On the other hand, tolerance breaks are a real thing. If you haven't smoked in five years and take one hit off a joint, you will almost certainly be deep in outer space. A little second-hand smoke might actually be enough to give you a nice (or unpleasant) buzz.

But lets try to figure out how to solve this in a civil way: Legalize and develop a polite and respectful culture.
posted by b1tr0t at 5:08 PM on September 4, 2013 [2 favorites]


Preventing revenue from the sale of marijuana from going to criminal enterprises

But how will taxes then be collected? *rim shot*

solve this in a civil way: Legalize and develop a polite and respectful culture.

Don't forget the sin taxes in that plan.
posted by rough ashlar at 5:23 PM on September 4, 2013


Maybe it's just me but I've noticed the number of fatal still explosions has gone way down since 1933

And don't forget kids that 72% of all claims are made up.

(AKA - got proof of this drop? Got it normalized for better health care?)
posted by rough ashlar at 5:26 PM on September 4, 2013


I think, as long as we can get the heads of the DEA, ATF and the wonderful Attorney's General Prosecutors on board (and they often seem surprisingly independent of mind) this might have a shot at working.
I don't partake, but I'm all for this.
posted by evilDoug at 5:35 PM on September 4, 2013


Maybe it's just me but I've noticed the number of fatal still explosions has gone way down since 1933

And don't forget kids that 72% of all claims are made up.

(AKA - got proof of this drop? Got it normalized for better health care?)
posted by rough ashlar at 2:26 PM on September 4 [+] [!]


Whoosh.gif
posted by Sebmojo at 6:19 PM on September 4, 2013 [11 favorites]


"Where can one buy pot so potent that the second hand smoke can get someone high from outside their living room?"

Well, to be fair, my living room is on the first floor, overlooking a nightclub which regularly plays host to Dark Star Orchestra... but still, it's pretty common to have people hanging outside our apartment, smoking pot on most any night, really.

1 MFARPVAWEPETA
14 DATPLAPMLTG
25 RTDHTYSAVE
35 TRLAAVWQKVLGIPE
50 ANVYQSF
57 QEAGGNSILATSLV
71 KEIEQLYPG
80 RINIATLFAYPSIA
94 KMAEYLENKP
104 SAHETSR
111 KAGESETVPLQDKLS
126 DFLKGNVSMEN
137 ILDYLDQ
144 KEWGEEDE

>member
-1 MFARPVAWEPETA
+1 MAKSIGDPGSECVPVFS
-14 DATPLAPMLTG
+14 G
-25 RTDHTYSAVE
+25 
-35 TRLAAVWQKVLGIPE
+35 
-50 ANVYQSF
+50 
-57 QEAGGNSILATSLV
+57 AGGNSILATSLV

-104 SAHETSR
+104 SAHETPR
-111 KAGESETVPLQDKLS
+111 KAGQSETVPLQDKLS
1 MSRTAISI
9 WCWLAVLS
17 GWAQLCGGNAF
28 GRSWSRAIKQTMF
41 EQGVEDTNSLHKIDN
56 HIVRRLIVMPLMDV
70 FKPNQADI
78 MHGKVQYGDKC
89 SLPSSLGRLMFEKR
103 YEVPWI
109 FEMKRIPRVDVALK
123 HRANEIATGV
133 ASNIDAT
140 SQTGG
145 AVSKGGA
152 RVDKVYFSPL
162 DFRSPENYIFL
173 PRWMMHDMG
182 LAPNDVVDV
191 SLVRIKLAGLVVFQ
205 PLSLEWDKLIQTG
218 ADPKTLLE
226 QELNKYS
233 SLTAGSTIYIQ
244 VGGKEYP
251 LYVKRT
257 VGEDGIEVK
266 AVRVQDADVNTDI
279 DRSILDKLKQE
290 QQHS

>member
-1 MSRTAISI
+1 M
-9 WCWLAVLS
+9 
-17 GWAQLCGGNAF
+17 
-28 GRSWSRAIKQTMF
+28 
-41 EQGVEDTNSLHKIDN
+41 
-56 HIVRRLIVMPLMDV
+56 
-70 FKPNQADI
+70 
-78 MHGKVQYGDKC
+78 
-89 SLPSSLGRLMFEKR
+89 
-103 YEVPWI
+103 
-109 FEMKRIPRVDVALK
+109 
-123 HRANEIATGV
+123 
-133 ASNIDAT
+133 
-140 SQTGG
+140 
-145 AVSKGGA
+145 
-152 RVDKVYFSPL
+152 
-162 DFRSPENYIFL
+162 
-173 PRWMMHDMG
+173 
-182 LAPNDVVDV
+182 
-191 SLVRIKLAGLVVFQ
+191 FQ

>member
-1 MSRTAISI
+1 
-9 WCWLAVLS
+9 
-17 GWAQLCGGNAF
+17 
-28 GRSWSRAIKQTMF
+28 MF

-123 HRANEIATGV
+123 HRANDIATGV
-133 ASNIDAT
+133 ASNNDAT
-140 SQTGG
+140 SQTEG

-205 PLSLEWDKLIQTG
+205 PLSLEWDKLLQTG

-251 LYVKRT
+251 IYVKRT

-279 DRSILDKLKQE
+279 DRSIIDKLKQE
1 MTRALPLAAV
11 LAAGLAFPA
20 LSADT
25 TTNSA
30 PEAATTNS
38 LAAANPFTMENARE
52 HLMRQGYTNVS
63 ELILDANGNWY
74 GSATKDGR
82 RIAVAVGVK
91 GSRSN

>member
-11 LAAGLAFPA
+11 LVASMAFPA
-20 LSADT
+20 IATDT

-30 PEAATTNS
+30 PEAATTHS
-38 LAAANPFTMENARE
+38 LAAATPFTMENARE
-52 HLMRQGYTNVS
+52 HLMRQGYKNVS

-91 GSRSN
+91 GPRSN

But oh, the nights with the Deadheads packed outside are THE WORST... and being trapped in the rain at a bus stop with someone lighting up right nearby is no thrill either.
posted by markkraft at 6:39 PM on September 4, 2013


One bad thing about our federal system of government is that rights get applied in a crazy quilt way.

This is a feature, not a bug, because it means that activists can roll these things out sooner in places that are ready for them, then use success in one state as momentum for the next campaign. If it weren't for federalism we'd have no legal pot anywhere and who knows where we'd be on gay marriage.
posted by Mars Saxman at 6:55 PM on September 4, 2013 [4 favorites]


Loll contact high hahahahaha anyway no thats not a thing Andy Rooney.
posted by Potomac Avenue at 6:56 PM on September 4, 2013 [3 favorites]


get this the real pot heads don't even smoke it anymore its all wax and shatter and edibles
posted by headless at 7:05 PM on September 4, 2013 [3 favorites]


markkraft, you are the mayor of squaresville
posted by clockzero at 7:09 PM on September 4, 2013 [3 favorites]


Fuck it, we need some wins. I'm declaring this a win, please don't dissuade me.
posted by Potomac Avenue at 7:12 PM on September 4, 2013 [4 favorites]


Smoke em if you got em, State Legislatures.
posted by Potomac Avenue at 7:13 PM on September 4, 2013